Welcome to the Unity Cedar Bog!
The wetland that I visited has no particular name. It is located in Unity Maine, east of Unity Pond. The bog is mostly dominated by White Cedar (Thuja occidentalis), and therefore is a Northern White Cedar Bog, to be specific. The wetland is part of a 100 acre lot owned by a relative. I have hunted the area for many years, and as a result I already had
substantial knowledge of the bog and the area around it before doing this project. The bog itself is located at the bottom of a big ridge. Running through the center of the bog is a small brook known as Bither's Brook, which provides the area with a great amount of water. The bog has been classified as a palustrine-forested environment by the National Wetlands Inventory (NWI). This particular bog is a great example of its kind, because is it relatively secluded from human interference. Except for the hunting that takes place, and a small cutting located at the southern edge of the bog, it is undisturbed by humans.
Fig 1: The cedar bog, as seen from the bottom of the ridge.
Unlike other wetlands, this bog is limited to only a few kinds of soils: 4 in total. Of those four soils, only one is considered to be hydric; the rest are considered to be non-hydric soils. The non hydric soils are located on the edges of the bog, and on the ridge leading down to the bog. These soils are never flooded or ponded, and consist mostly of stony silt and loam. The one hydric soil found in the bog is known as Borosaprist soil. It is frequently flooded and ponded with water, which is due to the brook running through the center of the bog.
The properties of the non-hydric soils and the hydric soils located in the bog differed greatly. First, the water table depth was much higher in the hydric, Borosaprist soils, than in the non-hydric, loamy soils located on the ridge near the bog. The Borosaprist soils near the brook were also classified as being flooded and ponded "frequently". This is fairly obvious, because a brook is running through the center of the bog. The non-hydric soils had no rating for either flooding or ponding, meaning that these soils never experience either effect.
It should be noted that Unity Pond is located approximately 10 miles west of the bog, which plays a huge role in sustaining the bogs of Unity. As stated before, Bither's Brook runs through the center of the bog, providing the area with a substantial amount of water. This water allows for anoxic conditions in the soils, which slows decomposition, allowing the build-up of organic material.
Fig 2: The Bither's Brook runs through the center of the bog, providing the bog with its water.
A couple species of vegetation dominated the bog. The dominating tree in the bog, by far, was the Northern White Cedar (T. occidentalist). There was also the occasional Balsam Fir (Abies Balsamea) scattered among the cedars. On an interesting note, a fair amount of adolescent Hemlock (Tsuga canadensis) trees were found in the bog. This is a possible sign of a future dominant species in the bog. The floor of the bog was almost completely covered in peat moss (Sphagnum girgensohnii), which has developed as a result of the build-up of organic materials.
Figure 3 (left): Many adolescent Hemlocks were found in the bog, foreshadowing a new dominant species in the future.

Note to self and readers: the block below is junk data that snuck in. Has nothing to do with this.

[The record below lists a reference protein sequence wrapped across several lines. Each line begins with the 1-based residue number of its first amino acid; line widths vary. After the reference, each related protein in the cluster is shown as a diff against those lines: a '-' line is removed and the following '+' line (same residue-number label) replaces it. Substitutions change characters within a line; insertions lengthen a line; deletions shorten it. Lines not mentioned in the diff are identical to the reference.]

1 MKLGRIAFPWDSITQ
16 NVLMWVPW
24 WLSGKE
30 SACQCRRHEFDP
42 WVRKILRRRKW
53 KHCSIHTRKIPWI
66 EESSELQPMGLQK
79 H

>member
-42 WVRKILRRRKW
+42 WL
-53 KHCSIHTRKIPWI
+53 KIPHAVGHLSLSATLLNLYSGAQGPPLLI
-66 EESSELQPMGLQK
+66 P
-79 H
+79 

Figure 4 (right): The bog floor was almost completely covered in peat moss such as this. The clover-like leaves growing out of the moss has yet to be identified.
Table 1: Expected and observed vegetation of Northern White Cedar bogs in Unity, Maine.
I personally did not encounter any organisms (other than the vegetation) on my trips to the bog. I did, however, find evidence of the presence of a couple species of animal in the bog. I first found evidence of White-tailed Deer (Odocoileus virginianus), in the form of scat, found in various parts of the bog. This is to be expected, because deer will often hide in thick vegetation, like the vegetation found in this bog, for protection against predators and the weather. Evidence was also found that beavers inhabit the bog, in the form of a tree that was nearly gnawed down (Fig 5). This is an important discovery, because beavers greatly alter their environments by damming streams and rivers, which in turn can affect the hydrology of the beaver's habitat.
Figure 5: Beavers can have a big effect on the flow of water in the streams they choose to dam.
Visiting the wetlandUnfortunately, this particular bog is located on private property, and access is restricted to those who have permission from the owner of the property. Because my relatives and I use this area to hunt, it is often restricted to others. On a brighter note, Unity is home to countless other white cedar bogs that are owned by the town, which grants public access to them. Access to these bogs can be found at various points along Route 139, which takes one into Unity from Winslow, Maine. It is recommended that rugged boots be worn, due to the tough walking encountered in these bogs. Note of caution, this area is a very popular hunting spot during many seasons of the year. Species such as White-tailed Deer, turkey, partridge, and coyote are all commonly hunted in this area. Should you decide to visit these bogs during any of these seasons, take extra precautions to make yourself visible (for example, during rifle season for deer, you should always be wearing at least two articles of florescent orange clothing at all times when you are in the woods).
Wetland information and photos by David Poulin, Department of Environmental Science
Last updated on 10 May 2012 by CHVB